In short, I recommended the trailer without hesitation until it closed. I now highly recommend the restaurant as well. For families, for dinner, for a date, for lunch, for dessert (and BYO saki), for foodies, for punks, for whomever. Michi has excellent ramen for a variety of tastes, excellent and affordable sides, great though stark atmosphere, and I hope they’ll be a new constant on the Austin restaurant scene.
On Sundays I always look to something special for dinner, which comes from my upbringing. Huge family dinners filled with love and hours of cooking and food – food – So Much Food! Now, my numerous cousins are scattered amongst different states, different countries. I’m not sure what many of them do for their Sunday dinners now, but I know that we do still all love food, sharing, nurturing. Which brings me to what I call The Absentee Dinner. I make something simple, but a little more involved than the other days of the week, something with protein, something that’s going to be delicious and worth savoring. I make something special. I do it in honor of my family, my upbringing, and I invite dear friends over whenever possible, just so we can eat in each others’ company. And maybe watch a little Doctor Who.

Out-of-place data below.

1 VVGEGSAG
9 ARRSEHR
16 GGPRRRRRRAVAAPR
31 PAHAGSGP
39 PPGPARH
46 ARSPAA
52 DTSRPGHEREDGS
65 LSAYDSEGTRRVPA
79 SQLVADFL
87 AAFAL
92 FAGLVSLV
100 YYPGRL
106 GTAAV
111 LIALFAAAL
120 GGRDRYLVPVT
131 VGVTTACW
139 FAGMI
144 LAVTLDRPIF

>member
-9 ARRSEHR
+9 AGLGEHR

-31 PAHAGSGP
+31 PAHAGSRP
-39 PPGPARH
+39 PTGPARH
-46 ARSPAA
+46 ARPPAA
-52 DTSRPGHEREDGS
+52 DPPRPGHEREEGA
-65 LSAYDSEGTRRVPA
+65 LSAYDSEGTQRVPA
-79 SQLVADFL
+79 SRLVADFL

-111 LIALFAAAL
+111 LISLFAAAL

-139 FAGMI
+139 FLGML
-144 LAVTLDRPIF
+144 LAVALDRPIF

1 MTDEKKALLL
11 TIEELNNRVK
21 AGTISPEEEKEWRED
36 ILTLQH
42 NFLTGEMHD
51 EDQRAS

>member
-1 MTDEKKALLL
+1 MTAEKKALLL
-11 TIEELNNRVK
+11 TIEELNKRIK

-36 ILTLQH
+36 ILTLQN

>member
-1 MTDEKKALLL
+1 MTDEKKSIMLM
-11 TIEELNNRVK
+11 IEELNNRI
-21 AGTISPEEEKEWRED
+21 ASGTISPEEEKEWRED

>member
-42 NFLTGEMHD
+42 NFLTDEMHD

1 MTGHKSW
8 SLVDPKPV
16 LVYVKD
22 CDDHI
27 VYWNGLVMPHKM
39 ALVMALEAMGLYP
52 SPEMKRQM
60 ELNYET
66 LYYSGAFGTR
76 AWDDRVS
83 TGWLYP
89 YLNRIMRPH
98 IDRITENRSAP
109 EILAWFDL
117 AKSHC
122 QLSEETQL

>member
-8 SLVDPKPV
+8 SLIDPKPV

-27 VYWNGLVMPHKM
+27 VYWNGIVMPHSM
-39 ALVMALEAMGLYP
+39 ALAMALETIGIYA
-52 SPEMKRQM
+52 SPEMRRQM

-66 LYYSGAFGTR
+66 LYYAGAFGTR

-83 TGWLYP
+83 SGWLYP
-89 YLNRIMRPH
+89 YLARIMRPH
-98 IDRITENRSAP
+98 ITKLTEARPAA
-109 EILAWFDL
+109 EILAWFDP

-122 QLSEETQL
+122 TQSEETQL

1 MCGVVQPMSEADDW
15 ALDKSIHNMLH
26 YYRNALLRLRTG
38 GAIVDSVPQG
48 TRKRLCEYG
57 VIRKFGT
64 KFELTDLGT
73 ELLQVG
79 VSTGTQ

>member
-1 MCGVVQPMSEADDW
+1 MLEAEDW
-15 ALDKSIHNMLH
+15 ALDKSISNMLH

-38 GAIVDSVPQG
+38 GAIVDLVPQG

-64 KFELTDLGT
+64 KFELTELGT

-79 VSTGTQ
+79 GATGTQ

With the reminiscence complete, let me say that while I like the depth and complexity of Asian flavors – sweet yet sour, spicy yet cool and crisp, you don’t have to follow this style. A great alternative to this, perfect for Game Day at your house is RECIPE RECOMMENDATION MISSING. Hmmm. I’ll tell you what: if you want that full recipe from me you’re going to have to wait until next week.
Crispy Pork Tacos, Asian Style
1-1.5 pounds Boneless Pork Loin Center Chops
2 TBSP minced garlic, divided
1 TBSP low sodium soy sauce
1/2 TBSP Hoisin sauce
1/2 tsp chile oil
2 tsp Sriracha
1 tsp black pepper (or red pepper flakes if you like it spicy)
Juice of one lemon
1 TBSP white vinegar
1 TBSP brown sugar
2 tsp freshly grated ginger or 1 tsp ginger powder
1 Napa cabbage, leaves cleaned. Cut about 2 inches off the bottom of each leaf.
1/2 corn starch (if making “extra crispy”, see below)